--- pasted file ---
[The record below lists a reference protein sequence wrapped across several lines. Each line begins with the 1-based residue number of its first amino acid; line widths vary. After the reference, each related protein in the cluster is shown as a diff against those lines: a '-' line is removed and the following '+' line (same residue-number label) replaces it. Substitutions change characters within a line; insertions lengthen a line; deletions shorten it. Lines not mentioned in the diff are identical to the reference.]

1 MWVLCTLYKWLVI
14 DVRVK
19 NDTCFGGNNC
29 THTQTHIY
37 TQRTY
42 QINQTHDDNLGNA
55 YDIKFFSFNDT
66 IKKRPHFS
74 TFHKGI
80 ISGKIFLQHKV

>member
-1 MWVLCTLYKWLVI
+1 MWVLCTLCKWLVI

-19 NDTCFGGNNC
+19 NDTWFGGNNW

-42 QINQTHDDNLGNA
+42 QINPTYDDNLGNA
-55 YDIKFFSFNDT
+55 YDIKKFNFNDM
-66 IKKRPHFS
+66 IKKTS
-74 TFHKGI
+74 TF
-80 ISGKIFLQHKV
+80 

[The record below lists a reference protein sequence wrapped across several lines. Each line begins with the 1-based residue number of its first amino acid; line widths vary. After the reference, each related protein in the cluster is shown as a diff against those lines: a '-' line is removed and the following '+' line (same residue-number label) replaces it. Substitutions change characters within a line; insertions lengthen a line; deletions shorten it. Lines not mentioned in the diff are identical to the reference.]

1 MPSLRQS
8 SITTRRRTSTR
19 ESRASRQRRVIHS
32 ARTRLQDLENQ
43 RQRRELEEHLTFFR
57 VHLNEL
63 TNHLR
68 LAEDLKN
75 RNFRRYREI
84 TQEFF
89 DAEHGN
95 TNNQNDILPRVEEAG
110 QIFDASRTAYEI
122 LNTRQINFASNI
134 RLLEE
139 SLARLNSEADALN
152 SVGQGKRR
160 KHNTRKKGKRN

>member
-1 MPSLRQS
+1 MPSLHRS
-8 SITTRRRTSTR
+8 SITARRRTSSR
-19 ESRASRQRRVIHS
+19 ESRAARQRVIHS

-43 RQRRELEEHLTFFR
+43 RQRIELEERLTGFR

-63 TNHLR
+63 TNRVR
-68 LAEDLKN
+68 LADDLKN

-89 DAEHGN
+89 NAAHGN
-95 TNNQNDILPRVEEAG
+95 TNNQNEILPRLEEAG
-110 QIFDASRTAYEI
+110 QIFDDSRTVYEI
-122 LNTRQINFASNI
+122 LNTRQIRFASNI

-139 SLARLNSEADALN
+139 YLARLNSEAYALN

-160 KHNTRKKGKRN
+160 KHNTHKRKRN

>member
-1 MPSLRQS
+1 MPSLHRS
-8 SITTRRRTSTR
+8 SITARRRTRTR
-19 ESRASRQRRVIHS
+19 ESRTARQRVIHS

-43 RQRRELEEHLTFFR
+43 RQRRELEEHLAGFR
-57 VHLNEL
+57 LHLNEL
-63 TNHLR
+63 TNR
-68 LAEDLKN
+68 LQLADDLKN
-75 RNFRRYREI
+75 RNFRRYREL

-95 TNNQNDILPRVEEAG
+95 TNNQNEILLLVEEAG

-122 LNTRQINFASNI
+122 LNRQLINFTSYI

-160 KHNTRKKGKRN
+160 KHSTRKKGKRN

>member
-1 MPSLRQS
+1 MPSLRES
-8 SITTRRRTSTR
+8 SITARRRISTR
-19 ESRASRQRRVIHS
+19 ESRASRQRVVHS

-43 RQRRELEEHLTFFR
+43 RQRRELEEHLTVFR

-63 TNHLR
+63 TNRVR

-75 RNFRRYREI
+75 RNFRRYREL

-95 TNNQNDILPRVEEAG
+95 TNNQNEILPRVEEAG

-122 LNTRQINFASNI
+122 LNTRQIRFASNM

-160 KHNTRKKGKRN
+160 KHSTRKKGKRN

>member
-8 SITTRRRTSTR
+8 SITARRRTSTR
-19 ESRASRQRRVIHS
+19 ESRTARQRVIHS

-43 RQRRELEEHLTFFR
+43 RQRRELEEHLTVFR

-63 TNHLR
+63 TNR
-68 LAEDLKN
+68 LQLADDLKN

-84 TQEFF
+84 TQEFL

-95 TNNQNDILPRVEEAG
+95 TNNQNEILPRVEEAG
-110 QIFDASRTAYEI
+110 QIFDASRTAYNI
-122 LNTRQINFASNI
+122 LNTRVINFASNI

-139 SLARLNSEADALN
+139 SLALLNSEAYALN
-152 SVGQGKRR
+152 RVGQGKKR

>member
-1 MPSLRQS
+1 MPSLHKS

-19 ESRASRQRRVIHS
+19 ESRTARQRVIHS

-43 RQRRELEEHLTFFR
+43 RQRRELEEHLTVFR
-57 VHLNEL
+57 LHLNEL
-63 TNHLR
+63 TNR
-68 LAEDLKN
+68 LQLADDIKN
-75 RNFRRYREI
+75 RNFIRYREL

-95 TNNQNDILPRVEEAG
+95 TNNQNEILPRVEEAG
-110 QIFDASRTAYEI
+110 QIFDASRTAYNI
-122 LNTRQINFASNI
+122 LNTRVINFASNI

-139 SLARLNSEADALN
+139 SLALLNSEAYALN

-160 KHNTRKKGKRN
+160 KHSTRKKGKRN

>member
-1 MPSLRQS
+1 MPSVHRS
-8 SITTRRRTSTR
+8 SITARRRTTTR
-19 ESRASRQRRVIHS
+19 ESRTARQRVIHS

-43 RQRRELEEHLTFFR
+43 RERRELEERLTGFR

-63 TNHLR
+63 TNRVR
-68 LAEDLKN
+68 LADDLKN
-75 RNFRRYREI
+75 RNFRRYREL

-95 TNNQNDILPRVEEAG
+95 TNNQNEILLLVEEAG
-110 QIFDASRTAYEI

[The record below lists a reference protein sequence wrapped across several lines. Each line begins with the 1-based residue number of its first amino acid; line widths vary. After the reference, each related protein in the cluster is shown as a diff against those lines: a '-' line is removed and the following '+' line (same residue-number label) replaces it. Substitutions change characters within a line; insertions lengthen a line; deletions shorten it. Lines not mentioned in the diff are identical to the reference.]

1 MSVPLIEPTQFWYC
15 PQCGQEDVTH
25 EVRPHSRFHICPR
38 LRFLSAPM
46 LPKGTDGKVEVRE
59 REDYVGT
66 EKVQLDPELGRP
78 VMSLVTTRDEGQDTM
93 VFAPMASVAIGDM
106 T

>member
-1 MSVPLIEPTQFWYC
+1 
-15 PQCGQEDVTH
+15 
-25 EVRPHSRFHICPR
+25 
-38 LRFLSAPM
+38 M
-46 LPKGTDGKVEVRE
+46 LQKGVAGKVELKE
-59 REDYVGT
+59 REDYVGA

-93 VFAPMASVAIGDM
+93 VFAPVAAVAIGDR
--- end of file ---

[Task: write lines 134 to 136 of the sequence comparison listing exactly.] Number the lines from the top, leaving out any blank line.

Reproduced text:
-152 SVGQGKRR
+152 RVGQGKKR

>member